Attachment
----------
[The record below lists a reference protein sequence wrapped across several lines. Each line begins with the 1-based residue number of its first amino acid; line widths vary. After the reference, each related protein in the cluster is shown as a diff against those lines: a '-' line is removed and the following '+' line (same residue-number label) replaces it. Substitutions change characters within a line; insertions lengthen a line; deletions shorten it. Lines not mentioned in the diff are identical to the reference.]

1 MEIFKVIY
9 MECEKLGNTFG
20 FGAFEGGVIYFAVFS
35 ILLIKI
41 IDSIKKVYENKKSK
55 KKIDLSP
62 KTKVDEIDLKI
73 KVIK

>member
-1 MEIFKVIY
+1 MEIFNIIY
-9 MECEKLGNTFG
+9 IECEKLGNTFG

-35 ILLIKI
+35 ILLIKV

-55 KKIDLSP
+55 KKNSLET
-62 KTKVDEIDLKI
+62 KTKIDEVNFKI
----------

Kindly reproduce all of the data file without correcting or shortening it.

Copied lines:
[The record below lists a reference protein sequence wrapped across several lines. Each line begins with the 1-based residue number of its first amino acid; line widths vary. After the reference, each related protein in the cluster is shown as a diff against those lines: a '-' line is removed and the following '+' line (same residue-number label) replaces it. Substitutions change characters within a line; insertions lengthen a line; deletions shorten it. Lines not mentioned in the diff are identical to the reference.]

1 MEIFKVIY
9 MECEKLGNTFG
20 FGAFEGGVIYFAVFS
35 ILLIKI
41 IDSIKKVYENKKSK
55 KKIDLSP
62 KTKVDEIDLKI
73 KVIK

>member
-1 MEIFKVIY
+1 MEIFNIIY
-9 MECEKLGNTFG
+9 IECEKLGNTFG

-35 ILLIKI
+35 ILLIKV

-55 KKIDLSP
+55 KKNSLET
-62 KTKVDEIDLKI
+62 KTKIDEVNFKI